“Just all around the board he has been coaching me and pushing me because he has been there before. There are stuff [only] he can tell me because he has been there that my coach [head trainer Calvin Ford] can’t.”
Along with starring alongside Davis on the Showtime prefight documentary series “All Access” to help hype the fight and being there as a life mentor, Mayweather has played a much more important role inside the gym as a liaison to Ford by trying to impart patience and craft into Davis’ fighting psyche instead of a reliance upon power.
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“I believe in Tank. I have believed in him ever since he was a young kid,” Mayweather said. “I still see that young kid and I told him, ‘Someday, you are going to be on pay-per-view and when it comes, it’s going to come real fast so be ready.'”
Mayweather believes the major difference between the success he had generating 340,000 PPV buys as a first-time headliner for the Gatti fight and what Davis is enjoying today is the advantage of social media. Because of that, he doesn’t believe there’s a limit to the potential buys that Davis-Santa Cruz can create (and even threw out an ambitious goal of anywhere from 1 million to 2 million as to where the fight could finish at).
But imparting wisdom on a younger fighter is one thing. Seeing him accept it and apply it in the same manner in which the disciplined Mayweather did throughout his career is another matter altogether.
Davis has had consistent trouble making weight ahead of his biggest fights. He has also been no stranger to the police blotter after multiple arrests for assault, including a video that leaked earlier this year showing Davis putting his hands on his ex-girlfriend in public at a charity basketball game.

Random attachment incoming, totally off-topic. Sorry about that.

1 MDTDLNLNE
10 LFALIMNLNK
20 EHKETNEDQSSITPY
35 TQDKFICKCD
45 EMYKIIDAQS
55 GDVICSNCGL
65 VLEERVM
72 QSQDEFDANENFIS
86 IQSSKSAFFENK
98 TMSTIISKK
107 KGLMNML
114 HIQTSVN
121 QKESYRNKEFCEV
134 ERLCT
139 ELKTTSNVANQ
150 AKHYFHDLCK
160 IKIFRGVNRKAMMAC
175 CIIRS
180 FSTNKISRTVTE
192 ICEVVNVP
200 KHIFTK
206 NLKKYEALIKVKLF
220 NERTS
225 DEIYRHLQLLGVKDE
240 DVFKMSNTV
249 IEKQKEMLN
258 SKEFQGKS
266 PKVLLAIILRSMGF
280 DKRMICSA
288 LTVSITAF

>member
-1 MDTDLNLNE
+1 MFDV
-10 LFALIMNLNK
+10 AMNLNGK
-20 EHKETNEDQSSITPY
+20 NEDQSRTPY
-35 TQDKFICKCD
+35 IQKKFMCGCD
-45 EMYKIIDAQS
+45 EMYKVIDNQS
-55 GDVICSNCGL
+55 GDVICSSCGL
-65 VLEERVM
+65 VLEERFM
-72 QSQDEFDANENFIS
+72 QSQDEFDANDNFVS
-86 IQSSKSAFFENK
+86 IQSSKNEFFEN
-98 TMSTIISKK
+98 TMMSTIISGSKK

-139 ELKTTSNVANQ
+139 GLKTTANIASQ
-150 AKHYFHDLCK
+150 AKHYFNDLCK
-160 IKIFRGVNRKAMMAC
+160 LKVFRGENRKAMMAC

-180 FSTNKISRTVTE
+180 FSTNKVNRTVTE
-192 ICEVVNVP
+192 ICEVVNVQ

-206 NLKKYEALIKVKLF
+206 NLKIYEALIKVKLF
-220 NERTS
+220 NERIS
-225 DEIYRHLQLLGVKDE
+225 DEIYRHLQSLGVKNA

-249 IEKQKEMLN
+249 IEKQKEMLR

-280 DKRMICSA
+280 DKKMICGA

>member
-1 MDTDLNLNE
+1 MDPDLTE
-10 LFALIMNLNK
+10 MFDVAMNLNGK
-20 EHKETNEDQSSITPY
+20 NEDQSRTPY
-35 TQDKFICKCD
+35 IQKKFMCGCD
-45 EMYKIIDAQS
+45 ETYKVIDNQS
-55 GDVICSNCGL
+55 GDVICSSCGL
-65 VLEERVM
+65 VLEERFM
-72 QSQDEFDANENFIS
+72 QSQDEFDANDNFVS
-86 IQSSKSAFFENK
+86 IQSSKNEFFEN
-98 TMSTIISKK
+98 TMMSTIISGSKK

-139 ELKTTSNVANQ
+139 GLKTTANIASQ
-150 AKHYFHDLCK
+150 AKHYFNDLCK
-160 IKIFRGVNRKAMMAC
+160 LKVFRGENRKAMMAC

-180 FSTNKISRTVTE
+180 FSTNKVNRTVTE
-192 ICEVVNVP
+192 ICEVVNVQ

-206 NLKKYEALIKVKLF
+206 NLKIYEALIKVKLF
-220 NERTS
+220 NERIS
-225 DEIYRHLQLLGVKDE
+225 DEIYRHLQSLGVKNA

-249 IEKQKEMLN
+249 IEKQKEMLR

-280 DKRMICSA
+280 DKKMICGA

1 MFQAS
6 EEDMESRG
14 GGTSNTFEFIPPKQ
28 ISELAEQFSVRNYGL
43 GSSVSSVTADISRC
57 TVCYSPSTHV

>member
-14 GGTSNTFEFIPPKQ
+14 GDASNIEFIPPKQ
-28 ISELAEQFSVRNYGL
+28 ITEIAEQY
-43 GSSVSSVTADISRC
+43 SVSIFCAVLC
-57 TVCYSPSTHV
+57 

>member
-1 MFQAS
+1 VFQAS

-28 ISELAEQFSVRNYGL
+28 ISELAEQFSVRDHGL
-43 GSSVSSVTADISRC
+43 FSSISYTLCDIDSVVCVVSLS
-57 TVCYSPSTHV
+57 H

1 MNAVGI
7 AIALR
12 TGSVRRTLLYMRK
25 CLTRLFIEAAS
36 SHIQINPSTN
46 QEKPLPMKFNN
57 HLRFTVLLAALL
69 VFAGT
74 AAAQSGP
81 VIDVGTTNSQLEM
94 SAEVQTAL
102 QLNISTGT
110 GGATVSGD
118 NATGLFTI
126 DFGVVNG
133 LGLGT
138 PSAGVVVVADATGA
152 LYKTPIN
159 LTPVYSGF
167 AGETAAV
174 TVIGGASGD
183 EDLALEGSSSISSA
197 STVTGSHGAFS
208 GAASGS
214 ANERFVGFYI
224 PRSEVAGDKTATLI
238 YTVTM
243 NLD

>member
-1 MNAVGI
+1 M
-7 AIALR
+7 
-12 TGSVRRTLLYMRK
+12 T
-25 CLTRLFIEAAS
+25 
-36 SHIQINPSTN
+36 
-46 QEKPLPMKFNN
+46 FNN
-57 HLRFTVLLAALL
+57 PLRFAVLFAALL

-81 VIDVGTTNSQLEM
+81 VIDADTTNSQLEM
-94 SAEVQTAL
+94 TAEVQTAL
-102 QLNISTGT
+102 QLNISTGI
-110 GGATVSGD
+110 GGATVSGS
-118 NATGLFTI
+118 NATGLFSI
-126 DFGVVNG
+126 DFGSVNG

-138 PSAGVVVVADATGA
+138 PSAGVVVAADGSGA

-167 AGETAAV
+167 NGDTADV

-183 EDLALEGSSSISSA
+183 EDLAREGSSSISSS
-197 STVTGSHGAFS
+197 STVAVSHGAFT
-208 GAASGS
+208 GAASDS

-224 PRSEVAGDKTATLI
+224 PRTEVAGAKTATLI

“I’m always going to be hands on as far as talking to him about life lessons and what he can do to become better inside the ring and outside of it,” Mayweather said. “And I’ve been talking to him about not making the same kind of mistakes that I made outside of the ring. Fighters can be their own worst enemies. A lot of time I tell him that he is his. I’m always real with him because I care about him.”
Mayweather is also hoping that his legendary work ethic can be passed along to Davis, which is why he has preached how important it is for Davis to look at boxing as a lifestyle, which means staying in shape between fights.
“Health is your wealth,” Mayweather said. “I want him to be in the gym just maintaining the weight and being responsible as a young man. I also tell him the same thing that I did — smart investments. I told him to invest so he doesn’t end up like a lot of these other athletes and entertainers. That’s the best thing about my career. It’s not what I did inside the ring, it’s what I did outside the ring and I’m able to live the same life. I am always going to be on top of Tank to be the best he can be.”
Davis describes the wealth of knowledge he has inherited from Mayweather like secondhand smoke as a blessing from God and sees it as an edge he holds over other young fighters coming up. Davis, along with fellow lightweights Teofimo Lopez Jr., Devin Haney, Ryan Garcia and (eventually once he moves up) Shakur Stevenson, are looked at as the group of young fighters who have next and may be best equipped to carry the sport over the next decade.
Although many of Davis’ contemporaries have similar levels of skill, his relationship and access to Mayweather is something unique to himself and very valuable should he put it to great use. The relationship could also go a long way financially provided the eyes of the casual buying public are convinced that a transactional handoff has taken place from the biggest boxing PPV star of the previous era to the one poised to kickstart an era of his own should the numbers come back as expected and Davis defeats Santa Cruz.
“You can’t overstate the importance of Floyd,” Espinoza said. “There is an entire set of expectations and obligations that come along with being on pay-per-view. It’s not just the pressure, there are things that you actually have to do. Having the guidance of someone who has been on pay-per-view for the last half of his career and knowing what to expect, that is as much as anything of great value.
“And in the ring, Floyd sees things differently and brings a different perspective of speaking to him. This is something that we haven’t seen in Floyd before. He has been personally invested in his fighters and have seen them go to the championship level but we have never seen Floyd be as hands on and engaged as he is with Tank. This is the next step in Tank’s carer and the sky is the limit.”